Making Headlines: Lessons from a Pandemic

If this past year has taught me anything, it has been that patience is key and to go with the flow. Plans were entirely futile this year. From March to now, a lot has happened, and I hope that a lot of perspective has been gained. I have never missed my friends, professors, or family more, but I have also never been more grateful for their health, safety, and well-being. I hope that this year has taught people to respect one another. 2020 has brought me great respect for those battling this virus in our hospitals and those fighting for social justice for all Americans, and I hope I am not alone in that. To be a student in 2020 involved learning on all fronts, both inside and outside the classroom, albeit virtual or in-person. 

My COVID experience began in Santiago de Composetla, Spain, while studying abroad last spring. I vividly remember sitting in the airport in Madrid last January with my friend Miranda discussing the coronavirus, and the two of us genuinely not understanding why some people were so worried about it. Looking back on that conversation, I laugh a little bit at how naïve we were. At that moment, we never would have believed that seven short weeks later, we would be called home early because the whole world was shutting down. I will always remember what it felt like to be going home under those circumstances – masks, temperature checks, CDC officials boarding our plane when we landed and quarantining once we got home. Learning to accept how my study abroad journey ended was not fun, but I also recognized how fortunate I was to be home, safe and sound, with my family.

Amelia Foley (’21)

Finishing the spring semester of 2020 was not normal for anyone. Everything about the experience was the complete opposite of how that semester was supposed to end. Still, we were able to finish our study abroad credits via ZOOM with Dr. McCarthy-Gilmore. To have our Loras faculty rally behind us to help our group complete our credits was an amazing show of support and truly highlights the wonderful generosity and kindness that the Loras professors showed during this challenging and confusing time. It was an odd and unforgettable experience, but we did it together. I know I am not alone in expressing this feeling of gratitude.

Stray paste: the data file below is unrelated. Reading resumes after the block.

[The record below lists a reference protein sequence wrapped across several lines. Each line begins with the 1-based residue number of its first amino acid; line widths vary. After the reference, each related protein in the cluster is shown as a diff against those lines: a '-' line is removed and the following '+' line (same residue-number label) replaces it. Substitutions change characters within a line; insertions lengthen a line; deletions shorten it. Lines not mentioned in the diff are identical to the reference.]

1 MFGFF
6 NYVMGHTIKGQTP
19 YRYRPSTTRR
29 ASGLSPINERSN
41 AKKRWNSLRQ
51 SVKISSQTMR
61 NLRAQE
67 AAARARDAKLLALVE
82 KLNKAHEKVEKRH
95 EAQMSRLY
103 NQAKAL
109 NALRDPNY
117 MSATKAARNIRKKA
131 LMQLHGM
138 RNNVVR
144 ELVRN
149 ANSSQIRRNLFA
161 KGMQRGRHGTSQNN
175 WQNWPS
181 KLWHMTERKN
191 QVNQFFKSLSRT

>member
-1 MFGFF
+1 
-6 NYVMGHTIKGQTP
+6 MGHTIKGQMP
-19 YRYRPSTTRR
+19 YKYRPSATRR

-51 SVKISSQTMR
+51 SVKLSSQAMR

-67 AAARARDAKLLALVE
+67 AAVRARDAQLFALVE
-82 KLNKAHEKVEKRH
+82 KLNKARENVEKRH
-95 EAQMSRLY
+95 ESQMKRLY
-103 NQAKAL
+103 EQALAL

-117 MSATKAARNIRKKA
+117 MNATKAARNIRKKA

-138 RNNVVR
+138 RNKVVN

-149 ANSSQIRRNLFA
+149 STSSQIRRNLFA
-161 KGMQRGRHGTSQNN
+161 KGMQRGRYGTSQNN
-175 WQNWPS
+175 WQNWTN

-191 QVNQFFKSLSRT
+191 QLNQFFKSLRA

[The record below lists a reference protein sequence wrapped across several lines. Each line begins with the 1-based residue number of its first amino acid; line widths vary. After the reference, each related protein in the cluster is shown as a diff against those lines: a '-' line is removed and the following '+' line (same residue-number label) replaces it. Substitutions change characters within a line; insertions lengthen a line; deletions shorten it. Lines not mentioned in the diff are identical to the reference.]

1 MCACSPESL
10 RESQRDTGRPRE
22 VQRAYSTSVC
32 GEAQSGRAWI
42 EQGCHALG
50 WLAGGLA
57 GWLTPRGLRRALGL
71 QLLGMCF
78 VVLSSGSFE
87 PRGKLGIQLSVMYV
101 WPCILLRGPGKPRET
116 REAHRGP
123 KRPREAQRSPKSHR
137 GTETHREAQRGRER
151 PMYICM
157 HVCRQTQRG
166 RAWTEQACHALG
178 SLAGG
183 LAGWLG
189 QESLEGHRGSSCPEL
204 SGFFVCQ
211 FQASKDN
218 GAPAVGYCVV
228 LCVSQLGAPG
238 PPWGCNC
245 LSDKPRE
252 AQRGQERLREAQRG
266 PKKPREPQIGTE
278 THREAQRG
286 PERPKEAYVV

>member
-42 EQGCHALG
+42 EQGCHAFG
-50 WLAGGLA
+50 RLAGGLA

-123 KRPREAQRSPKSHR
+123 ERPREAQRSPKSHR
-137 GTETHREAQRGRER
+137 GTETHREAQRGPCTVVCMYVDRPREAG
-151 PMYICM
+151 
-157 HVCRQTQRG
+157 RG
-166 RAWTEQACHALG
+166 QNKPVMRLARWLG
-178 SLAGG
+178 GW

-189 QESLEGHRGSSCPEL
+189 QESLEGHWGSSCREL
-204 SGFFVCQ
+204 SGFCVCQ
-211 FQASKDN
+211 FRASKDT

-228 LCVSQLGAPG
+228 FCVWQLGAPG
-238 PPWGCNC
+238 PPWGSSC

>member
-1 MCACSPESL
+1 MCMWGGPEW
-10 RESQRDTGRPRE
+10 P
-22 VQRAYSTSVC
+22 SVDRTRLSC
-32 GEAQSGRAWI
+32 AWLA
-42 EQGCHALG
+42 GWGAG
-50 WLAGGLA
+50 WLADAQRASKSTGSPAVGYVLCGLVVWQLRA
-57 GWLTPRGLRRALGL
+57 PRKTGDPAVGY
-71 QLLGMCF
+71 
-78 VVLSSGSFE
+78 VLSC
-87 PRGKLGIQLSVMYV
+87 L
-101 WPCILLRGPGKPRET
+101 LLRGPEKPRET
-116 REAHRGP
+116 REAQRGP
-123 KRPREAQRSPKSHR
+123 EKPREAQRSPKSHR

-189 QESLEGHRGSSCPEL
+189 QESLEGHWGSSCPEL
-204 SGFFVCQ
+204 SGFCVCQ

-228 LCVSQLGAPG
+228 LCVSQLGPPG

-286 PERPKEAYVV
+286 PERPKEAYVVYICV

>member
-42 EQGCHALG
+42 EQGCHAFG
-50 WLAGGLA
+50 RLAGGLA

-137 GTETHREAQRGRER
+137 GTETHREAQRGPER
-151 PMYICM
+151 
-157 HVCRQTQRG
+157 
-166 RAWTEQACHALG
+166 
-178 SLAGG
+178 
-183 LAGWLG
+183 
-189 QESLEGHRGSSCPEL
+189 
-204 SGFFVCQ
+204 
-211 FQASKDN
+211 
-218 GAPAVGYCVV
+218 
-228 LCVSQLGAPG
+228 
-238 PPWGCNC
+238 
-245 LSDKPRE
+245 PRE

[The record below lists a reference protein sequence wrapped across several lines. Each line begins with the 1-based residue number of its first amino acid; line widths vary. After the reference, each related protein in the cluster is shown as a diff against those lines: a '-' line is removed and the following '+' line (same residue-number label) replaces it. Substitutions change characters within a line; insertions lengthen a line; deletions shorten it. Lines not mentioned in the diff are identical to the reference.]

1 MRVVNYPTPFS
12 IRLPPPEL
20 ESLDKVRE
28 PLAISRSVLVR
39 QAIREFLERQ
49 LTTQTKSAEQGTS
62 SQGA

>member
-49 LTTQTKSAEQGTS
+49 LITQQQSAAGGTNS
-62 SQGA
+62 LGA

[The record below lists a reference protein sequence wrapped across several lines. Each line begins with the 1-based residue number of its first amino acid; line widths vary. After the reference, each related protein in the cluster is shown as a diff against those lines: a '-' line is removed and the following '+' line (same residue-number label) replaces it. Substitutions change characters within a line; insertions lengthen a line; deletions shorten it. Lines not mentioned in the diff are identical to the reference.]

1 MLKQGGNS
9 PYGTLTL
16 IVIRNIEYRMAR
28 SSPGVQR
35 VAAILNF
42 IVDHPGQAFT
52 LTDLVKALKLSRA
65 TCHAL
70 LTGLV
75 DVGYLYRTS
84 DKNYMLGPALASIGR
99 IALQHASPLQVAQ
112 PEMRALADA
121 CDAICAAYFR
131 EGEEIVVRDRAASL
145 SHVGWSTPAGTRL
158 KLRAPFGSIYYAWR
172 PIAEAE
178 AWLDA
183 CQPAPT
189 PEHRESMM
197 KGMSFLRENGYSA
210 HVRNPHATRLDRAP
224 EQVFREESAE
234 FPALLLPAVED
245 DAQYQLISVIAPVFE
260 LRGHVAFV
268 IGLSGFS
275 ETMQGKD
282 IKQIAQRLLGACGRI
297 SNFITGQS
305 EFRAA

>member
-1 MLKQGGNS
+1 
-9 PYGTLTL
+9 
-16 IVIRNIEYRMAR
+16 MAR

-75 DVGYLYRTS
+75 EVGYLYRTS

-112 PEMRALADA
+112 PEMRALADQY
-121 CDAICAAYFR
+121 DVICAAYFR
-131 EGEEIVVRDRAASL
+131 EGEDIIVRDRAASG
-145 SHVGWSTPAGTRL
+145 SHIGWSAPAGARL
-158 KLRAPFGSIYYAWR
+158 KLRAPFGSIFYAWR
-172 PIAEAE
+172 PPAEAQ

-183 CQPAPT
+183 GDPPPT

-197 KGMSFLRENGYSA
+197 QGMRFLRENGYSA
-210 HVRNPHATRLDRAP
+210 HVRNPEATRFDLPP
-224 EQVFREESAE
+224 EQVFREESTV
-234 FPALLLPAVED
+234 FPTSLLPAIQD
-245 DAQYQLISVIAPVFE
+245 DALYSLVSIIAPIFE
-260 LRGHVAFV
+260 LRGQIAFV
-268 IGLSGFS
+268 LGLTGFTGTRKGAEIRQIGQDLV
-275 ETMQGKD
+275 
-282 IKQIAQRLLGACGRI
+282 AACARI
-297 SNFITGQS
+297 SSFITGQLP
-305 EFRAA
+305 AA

From the beginning, the 2020-2021 school year was unlike any other and not anything like how I had imagined senior year would be. I was fortunate enough to be back on campus for this school year, but that came with its own set of adjustments. During RA Training this August with the Residence Life staff, we went over the plethora of new protocols and procedures for the semester. I could not imagine having to enforce this long list of new rules, especially when RAs already face a reputation of ruining the fun. Having to monitor the number of people in a room and reminding everyone in the halls to wear a mask seemed like a daunting task. I found that to be the first moment I truly realized how different this school year would be from past years. The realities of what campus life would be like this year taught me patience and having to trust other people to also make good choices. Being able to stay in-person and on-campus would require all members of the Duhawk community to do their part, and I had to learn a lot of trust to accept that fact. 

Classes this school year were conducted in a variety of new ways that involved a period of adjustment to the schedule of hybrid classes and the procedures of entirely online courses. This past semester I completed a senior research project for my history degree, and the pandemic protocols brought some additional challenges to that already stressful task. The alteration to the school calendar meant that there would be no in-person classes after Thanksgiving affected our final oral presentations a great deal. The January version of me sitting in the airport in Madrid would never have imagined that, come December, I would be giving my senior thesis presentation from my kitchen table in Evergreen Park, IL, but that is what it was like being a student in 2020. Plans are futile, and going with the flow is the only option left. I feel immensely proud of my learning community for being able to complete such a complex research project under the circumstances of the pandemic.